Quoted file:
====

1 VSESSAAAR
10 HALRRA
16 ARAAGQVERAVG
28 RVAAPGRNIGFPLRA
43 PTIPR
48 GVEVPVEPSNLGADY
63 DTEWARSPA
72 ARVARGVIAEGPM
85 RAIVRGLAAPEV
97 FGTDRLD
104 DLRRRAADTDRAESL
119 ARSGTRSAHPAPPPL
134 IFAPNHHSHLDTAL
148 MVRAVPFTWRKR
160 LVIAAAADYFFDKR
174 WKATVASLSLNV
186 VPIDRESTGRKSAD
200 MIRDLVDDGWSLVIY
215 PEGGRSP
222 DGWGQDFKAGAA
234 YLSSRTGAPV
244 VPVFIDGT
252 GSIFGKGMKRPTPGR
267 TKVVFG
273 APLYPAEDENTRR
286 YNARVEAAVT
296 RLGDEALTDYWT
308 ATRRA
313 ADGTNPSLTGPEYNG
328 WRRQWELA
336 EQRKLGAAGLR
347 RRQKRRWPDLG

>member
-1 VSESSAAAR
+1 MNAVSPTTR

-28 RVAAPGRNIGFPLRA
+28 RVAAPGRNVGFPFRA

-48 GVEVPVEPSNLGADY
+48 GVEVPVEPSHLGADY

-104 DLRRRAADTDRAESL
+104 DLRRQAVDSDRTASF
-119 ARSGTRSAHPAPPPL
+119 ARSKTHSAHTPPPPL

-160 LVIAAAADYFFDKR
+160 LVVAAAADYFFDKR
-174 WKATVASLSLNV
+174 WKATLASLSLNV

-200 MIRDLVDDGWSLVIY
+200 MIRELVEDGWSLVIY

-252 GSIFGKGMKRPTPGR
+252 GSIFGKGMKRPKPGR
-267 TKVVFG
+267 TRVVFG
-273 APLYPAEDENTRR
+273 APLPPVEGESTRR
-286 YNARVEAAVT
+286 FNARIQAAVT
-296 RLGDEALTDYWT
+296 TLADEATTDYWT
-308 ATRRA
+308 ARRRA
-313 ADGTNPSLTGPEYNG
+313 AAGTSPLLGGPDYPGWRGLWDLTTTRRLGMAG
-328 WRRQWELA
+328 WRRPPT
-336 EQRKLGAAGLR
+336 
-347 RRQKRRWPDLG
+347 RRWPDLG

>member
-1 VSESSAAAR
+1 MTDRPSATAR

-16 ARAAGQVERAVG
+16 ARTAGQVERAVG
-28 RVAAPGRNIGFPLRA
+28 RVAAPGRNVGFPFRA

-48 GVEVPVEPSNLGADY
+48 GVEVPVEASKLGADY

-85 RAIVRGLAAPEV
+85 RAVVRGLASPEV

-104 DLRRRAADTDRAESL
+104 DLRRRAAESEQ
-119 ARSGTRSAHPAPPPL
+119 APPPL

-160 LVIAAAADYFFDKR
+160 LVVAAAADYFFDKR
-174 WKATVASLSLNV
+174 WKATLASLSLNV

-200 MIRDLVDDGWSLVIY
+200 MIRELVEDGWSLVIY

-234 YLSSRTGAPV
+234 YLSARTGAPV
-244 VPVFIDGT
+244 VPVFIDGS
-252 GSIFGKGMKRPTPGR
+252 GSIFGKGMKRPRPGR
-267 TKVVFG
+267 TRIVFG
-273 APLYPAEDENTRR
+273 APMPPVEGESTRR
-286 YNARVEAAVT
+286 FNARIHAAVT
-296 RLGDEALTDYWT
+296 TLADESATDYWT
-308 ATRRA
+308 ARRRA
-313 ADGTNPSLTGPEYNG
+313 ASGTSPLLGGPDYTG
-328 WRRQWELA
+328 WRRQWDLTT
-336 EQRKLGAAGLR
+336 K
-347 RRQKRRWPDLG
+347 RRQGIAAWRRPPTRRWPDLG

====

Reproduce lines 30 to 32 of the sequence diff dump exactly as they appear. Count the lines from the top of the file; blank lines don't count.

328 WRRQWELA
336 EQRKLGAAGLR
347 RRQKRRWPDLG